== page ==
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Erin Brockovich To Judge Wheeling Water Pollution Control Division Logo Design Contest

Consumer advocate Erin Brockovich, who famously took on Pacific Gas & Electric Co. in the 1990s, stands with wildfire victims and speaks outside the state Capitol Tuesday, Jan. 22, 2019, in Sacramento, Calif. Brockovich will pick the winner of the Wheeling Water Pollution Control Division’s logo contest. (AP Photo/Kathleen Ronayne)

WHEELING — The city of Wheeling’s Water Pollution Control Division is looking for a new logo. To help pick a winner, the city has enlisted someone synonymous with fighting against water pollution.

Well-known environmental activist Erin Brockovich will be the final judge for the WPCD logo contest, which started in July and has received more than 100 entries. The contest is open to area youth and the winning design will be featured on the facility’s new signage.

Brockovich said she was pleased to be able to help the city choose the new logo.

“As a young child my father taught me to cherish nature and would even sing me songs about water,” she said in a news release. “I’m thrilled to be working with the City of Wheeling, West Virginia, to help instill a love of the environment in young people.”

As a legal clerk, Brockovich helped build a case against Pacific Gas & Electric Company of California for contamination of the drinking water in the town of Hinkley in southern California. The case was settled for $333 million, the largest settlement paid in a direct-action lawsuit in United States history up to that point.

Brockovich’s story was made into the hit movie “Erin Brockovich,” starring Julia Roberts as Brockovich. Roberts won the Academy Award for Best Actress for her portrayal.

Industrial Pretreatment & FOG Coordinator Mike Chiazza had sent a message to Brockovich through her website sharing the details of the contest, and heard back the next day.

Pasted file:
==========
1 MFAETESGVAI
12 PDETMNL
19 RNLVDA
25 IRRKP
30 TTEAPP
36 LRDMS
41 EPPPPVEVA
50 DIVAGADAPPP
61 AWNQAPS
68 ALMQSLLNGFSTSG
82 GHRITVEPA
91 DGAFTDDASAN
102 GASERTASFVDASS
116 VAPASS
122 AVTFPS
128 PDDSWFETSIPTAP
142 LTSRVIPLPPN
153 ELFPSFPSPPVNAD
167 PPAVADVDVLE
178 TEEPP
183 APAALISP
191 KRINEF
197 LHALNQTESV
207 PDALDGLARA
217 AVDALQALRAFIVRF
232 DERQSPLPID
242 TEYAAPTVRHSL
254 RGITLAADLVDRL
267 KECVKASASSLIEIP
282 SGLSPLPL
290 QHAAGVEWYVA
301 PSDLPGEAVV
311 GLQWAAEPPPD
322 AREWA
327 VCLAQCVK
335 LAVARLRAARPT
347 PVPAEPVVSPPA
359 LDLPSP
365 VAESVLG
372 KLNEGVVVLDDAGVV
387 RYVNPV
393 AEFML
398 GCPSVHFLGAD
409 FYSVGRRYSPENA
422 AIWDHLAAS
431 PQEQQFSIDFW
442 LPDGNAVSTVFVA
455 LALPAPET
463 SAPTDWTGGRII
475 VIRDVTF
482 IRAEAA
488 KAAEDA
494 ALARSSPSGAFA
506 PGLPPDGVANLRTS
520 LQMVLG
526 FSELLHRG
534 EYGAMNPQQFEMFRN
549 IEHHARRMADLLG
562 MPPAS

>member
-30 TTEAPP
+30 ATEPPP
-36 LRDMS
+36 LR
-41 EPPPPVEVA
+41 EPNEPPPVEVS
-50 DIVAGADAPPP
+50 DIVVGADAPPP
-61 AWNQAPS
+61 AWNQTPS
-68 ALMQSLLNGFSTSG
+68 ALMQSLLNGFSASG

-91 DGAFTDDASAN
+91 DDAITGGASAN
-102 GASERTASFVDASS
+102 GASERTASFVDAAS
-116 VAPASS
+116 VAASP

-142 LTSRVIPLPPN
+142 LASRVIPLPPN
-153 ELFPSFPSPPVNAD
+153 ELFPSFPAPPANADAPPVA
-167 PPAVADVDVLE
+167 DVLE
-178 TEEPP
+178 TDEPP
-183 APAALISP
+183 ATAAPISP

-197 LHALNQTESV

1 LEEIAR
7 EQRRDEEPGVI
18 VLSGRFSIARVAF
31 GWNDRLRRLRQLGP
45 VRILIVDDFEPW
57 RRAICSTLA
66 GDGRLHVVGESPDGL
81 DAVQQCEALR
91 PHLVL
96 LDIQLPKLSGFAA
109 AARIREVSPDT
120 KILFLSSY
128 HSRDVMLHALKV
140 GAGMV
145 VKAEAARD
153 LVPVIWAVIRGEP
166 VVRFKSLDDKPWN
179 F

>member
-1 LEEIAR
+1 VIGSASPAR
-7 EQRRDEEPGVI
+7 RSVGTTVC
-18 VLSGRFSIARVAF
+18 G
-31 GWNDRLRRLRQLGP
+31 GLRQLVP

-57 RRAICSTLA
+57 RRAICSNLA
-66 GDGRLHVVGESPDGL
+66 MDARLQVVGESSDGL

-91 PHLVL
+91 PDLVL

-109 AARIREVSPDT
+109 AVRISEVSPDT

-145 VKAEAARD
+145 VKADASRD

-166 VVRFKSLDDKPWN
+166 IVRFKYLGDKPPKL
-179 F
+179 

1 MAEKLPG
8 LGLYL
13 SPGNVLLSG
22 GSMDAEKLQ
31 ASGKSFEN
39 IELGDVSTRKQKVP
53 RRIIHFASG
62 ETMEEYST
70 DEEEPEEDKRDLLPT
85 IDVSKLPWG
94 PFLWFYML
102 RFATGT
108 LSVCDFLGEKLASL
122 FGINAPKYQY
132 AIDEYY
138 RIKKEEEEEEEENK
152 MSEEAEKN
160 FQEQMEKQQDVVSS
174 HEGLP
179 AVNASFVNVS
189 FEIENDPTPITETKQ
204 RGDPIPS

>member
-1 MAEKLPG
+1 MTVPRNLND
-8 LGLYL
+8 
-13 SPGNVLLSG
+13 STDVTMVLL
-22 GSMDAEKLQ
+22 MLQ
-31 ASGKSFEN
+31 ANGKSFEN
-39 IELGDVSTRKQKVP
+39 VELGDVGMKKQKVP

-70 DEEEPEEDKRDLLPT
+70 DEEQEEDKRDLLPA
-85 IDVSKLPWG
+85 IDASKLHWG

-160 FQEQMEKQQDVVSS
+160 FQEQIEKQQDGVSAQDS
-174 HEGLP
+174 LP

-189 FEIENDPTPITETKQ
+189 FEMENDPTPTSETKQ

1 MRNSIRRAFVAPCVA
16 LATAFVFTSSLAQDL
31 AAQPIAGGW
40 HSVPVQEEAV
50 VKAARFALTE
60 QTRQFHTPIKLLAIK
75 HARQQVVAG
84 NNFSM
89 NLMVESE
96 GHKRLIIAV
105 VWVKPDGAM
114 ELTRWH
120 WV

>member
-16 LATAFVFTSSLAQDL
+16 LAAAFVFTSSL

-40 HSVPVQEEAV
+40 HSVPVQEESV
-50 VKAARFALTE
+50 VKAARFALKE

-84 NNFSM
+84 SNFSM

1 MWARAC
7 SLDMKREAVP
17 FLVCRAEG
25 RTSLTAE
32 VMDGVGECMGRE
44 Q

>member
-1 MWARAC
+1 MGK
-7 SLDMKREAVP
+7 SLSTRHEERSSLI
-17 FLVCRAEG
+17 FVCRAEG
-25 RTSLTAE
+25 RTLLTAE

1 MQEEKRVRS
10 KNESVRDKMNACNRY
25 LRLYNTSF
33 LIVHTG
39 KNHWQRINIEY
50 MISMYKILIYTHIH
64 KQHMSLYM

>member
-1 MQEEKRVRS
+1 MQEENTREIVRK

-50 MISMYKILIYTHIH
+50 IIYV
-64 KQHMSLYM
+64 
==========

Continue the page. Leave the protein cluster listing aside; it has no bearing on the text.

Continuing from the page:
“She then gave a shout out to our efforts in her e-newsletter, “The Brockovich Report,” and agreed to serve as a judge to select a winner,” he said.

WPCD personnel judged the first round of the contest, narrowing down the 104 entries to the top 25.

Three other judges — Wheeling City Councilwoman Rosemary Ketchum, television reporter D.K. Wright and WPCD staffer Amanda Kerns — will narrow that 25 to a top 10 and send those entries to Brockovich, who will pick the winner.

All of the entries will be displayed for public viewing from 4-8 p.m., Thursday, Oct. 21, at the Clientele Art Studio, 43 15th St., Wheeling.

Chiazza said he’s excited about the interest the contest has received.

“I think Wheeling is in a great position to transform itself into a more environmentally sustainable city,” he said. “We don’t want to just prevent water pollution, but we want to recycle and treat the wastewater and reuse it. Reusing treated wastewater is becoming more important, especially with drought conditions in other parts of the country where wastewater is essentially being transformed to tap water.

“I think getting this new generation involved in solving water issues can help us get our local waterways cleaned up,” he added, “and, in the future, when today’s youth are adults and leading our country, we will be better off from an environmental perspective.

In addition to having his or her artwork featured on WPCD signage, the winner of the logo contest will receive a $500 gift card and be recognized by City Council.


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